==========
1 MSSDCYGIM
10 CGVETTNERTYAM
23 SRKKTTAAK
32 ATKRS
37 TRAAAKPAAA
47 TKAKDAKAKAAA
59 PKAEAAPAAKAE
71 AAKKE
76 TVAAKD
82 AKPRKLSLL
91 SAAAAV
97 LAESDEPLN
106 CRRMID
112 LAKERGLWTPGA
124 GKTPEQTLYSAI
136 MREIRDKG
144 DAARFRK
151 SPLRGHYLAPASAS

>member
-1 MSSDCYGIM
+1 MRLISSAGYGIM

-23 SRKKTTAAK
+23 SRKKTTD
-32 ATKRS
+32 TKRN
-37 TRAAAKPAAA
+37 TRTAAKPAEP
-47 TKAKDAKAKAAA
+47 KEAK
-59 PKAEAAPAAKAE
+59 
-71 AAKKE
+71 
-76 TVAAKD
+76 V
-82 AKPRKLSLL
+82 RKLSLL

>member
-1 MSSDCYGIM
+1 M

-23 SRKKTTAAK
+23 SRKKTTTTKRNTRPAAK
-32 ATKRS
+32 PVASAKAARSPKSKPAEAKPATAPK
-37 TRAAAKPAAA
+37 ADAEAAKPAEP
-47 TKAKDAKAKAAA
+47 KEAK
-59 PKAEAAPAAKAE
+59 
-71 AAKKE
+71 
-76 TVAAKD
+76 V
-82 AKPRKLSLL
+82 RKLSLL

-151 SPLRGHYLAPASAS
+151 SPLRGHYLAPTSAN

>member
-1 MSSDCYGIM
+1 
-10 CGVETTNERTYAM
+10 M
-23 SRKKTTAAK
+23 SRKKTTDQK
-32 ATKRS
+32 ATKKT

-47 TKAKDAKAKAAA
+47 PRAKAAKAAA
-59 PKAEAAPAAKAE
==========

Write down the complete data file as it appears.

1 MSSDCYGIM
10 CGVETTNERTYAM
23 SRKKTTAAK
32 ATKRS
37 TRAAAKPAAA
47 TKAKDAKAKAAA
59 PKAEAAPAAKAE
71 AAKKE
76 TVAAKD
82 AKPRKLSLL
91 SAAAAV
97 LAESDEPLN
106 CRRMID
112 LAKERGLWTPGA
124 GKTPEQTLYSAI
136 MREIRDKG
144 DAARFRK
151 SPLRGHYLAPASAS

>member
-1 MSSDCYGIM
+1 MRLISSAGYGIM

-23 SRKKTTAAK
+23 SRKKTTD
-32 ATKRS
+32 TKRN
-37 TRAAAKPAAA
+37 TRTAAKPAEP
-47 TKAKDAKAKAAA
+47 KEAK
-59 PKAEAAPAAKAE
+59 
-71 AAKKE
+71 
-76 TVAAKD
+76 V
-82 AKPRKLSLL
+82 RKLSLL

>member
-1 MSSDCYGIM
+1 M

-23 SRKKTTAAK
+23 SRKKTTTTKRNTRPAAK
-32 ATKRS
+32 PVASAKAARSPKSKPAEAKPATAPK
-37 TRAAAKPAAA
+37 ADAEAAKPAEP
-47 TKAKDAKAKAAA
+47 KEAK
-59 PKAEAAPAAKAE
+59 
-71 AAKKE
+71 
-76 TVAAKD
+76 V
-82 AKPRKLSLL
+82 RKLSLL

-151 SPLRGHYLAPASAS
+151 SPLRGHYLAPTSAN

>member
-1 MSSDCYGIM
+1 
-10 CGVETTNERTYAM
+10 M
-23 SRKKTTAAK
+23 SRKKTTDQK
-32 ATKRS
+32 ATKKT

-47 TKAKDAKAKAAA
+47 PRAKAAKAAA
-59 PKAEAAPAAKAE